Other studio albums followed Tron, including Digital Moonscapes (1984), the first album to exclusively use digital synthesizers, a complex undertaking given the state of technology at the time. Carlos invented a “digitally synthesized orchestra” with more than 500 “voices” that she created one by one over a three-year period to replicate symphonic instruments. “Wendy has built up lyrical sounds nobody ever heard coming out of a digital synthesizer before,” Moog told People. “Nobody is in her league.”
The People article coinciding with the release of Digital Moonscapes concludes that Wendy seems to have finally found the peace that eluded her for so many years, and that she was even planning to resume performing in public. “It will be fun,” she said, “to get out into the open again.”
Her return to public life never happened, although Carlos continued to work. Now 83, she supposedly remains active in music, but is still an elusive figure who fiercely protects her work.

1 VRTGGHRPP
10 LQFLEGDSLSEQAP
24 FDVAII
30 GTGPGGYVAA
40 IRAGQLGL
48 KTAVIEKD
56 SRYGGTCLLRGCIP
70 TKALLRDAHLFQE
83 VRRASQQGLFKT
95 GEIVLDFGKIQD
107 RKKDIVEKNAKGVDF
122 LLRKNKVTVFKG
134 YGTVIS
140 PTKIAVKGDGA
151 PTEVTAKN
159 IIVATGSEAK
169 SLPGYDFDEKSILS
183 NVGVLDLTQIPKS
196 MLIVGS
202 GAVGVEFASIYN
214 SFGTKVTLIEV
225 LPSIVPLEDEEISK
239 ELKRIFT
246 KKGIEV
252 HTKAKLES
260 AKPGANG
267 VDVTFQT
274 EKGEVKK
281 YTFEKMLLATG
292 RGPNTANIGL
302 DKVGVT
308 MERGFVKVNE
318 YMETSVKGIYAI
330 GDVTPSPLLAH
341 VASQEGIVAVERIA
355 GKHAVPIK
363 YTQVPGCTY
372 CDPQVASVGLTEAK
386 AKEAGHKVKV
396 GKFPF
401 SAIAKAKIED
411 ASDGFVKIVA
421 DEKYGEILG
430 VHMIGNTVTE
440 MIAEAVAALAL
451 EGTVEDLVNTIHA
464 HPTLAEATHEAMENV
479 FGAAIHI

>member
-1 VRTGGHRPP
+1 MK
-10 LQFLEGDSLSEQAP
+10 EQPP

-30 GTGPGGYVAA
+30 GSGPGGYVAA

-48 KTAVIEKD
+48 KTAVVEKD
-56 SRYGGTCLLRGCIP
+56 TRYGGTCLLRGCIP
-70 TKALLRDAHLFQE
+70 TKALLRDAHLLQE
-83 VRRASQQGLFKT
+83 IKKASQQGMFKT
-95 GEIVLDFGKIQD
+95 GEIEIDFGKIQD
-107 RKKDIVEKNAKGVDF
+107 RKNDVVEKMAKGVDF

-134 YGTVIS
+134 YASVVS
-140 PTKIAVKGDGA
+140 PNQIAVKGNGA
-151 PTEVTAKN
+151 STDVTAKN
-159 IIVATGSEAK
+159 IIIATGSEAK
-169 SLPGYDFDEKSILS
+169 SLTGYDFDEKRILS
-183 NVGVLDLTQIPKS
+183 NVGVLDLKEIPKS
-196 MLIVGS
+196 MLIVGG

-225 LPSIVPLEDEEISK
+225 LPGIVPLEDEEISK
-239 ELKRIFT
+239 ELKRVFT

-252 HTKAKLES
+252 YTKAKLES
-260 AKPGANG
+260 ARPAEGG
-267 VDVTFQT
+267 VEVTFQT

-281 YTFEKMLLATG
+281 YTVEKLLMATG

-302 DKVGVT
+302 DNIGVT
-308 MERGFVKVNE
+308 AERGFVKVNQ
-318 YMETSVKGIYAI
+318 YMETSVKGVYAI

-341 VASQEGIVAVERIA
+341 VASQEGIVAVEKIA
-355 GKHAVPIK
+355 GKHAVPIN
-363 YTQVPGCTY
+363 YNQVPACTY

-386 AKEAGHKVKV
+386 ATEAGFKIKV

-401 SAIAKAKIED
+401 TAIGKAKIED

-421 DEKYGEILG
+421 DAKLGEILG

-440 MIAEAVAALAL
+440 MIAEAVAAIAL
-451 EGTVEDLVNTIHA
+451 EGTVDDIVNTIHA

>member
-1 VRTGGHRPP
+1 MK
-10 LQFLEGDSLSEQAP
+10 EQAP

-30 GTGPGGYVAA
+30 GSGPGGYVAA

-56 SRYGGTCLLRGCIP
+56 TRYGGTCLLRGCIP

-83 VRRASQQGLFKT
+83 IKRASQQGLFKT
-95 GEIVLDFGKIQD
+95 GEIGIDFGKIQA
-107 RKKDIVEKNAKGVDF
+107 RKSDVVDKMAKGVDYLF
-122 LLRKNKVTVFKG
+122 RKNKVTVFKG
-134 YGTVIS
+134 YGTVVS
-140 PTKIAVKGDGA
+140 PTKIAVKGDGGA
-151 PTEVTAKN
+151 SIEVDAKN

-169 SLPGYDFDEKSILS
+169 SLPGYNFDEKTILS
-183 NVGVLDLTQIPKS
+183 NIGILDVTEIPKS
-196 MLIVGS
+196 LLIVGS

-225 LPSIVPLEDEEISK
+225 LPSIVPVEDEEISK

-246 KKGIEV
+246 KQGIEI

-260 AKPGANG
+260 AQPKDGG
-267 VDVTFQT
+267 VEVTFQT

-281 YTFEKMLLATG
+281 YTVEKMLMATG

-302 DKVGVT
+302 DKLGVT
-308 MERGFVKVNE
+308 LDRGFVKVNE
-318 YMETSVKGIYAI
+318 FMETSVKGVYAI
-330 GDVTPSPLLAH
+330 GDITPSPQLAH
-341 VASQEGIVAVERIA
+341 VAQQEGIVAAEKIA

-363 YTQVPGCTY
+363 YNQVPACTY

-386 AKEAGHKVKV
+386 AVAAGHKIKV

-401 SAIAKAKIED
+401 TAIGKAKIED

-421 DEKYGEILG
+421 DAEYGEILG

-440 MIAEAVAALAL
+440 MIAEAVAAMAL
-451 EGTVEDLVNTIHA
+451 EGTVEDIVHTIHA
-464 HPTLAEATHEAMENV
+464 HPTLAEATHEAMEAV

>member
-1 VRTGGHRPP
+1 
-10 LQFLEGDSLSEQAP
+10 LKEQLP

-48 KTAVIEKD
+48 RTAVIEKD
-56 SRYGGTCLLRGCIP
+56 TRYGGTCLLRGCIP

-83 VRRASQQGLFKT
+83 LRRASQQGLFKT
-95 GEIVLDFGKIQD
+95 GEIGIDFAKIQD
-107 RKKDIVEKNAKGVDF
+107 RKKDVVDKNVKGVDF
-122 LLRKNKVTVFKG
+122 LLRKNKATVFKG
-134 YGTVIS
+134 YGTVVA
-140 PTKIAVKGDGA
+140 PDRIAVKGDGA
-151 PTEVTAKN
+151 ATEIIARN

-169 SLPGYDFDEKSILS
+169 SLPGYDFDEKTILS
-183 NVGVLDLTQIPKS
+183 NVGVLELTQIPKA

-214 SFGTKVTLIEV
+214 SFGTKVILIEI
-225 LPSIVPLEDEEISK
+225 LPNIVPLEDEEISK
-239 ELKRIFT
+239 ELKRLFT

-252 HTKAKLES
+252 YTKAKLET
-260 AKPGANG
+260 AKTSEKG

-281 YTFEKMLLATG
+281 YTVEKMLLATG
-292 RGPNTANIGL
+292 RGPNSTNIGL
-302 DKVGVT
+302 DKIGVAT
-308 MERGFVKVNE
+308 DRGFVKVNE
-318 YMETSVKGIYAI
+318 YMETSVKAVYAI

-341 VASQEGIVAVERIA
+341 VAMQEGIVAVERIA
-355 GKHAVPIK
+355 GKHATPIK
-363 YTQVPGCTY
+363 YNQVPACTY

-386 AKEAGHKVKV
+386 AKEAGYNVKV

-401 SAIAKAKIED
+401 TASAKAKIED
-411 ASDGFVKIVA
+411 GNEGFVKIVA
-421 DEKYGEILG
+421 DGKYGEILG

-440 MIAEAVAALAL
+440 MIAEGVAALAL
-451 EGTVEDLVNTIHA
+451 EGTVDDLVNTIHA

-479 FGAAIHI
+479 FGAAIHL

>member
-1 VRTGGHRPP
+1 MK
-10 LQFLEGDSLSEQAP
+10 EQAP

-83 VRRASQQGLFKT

Carlos’ recordings are hard to find on streaming music services because she owns most of her catalog and has not authorized its release on those platforms. She also spends considerable time and money combatting those who post her music on the internet without her consent.
The last time we heard from Wendy Carlos was a brief note posted on her website (a nostalgic trip to the early days of the internet) in August 2020. Carlos denounces the unauthorized book by musicologist Amanda Sewell, Wendy Carlos: A Biography (Oxford University Press), saying that she was never interviewed for the book, which was based exclusively on write-ups of other interviews done for magazine articles.
Wendy Carlos will be remembered as an exceptional woman who was never able to fully enjoy her well-deserved success. Her self-imposed seclusion is a cautionary tale for us today, something that she admitted in the 1979 People interview. “The public turned out to be amazingly tolerant or, if you wish, indifferent,” she said. “There had never been any need of this charade to have taken place. It had proven a monstrous waste of years of my life.”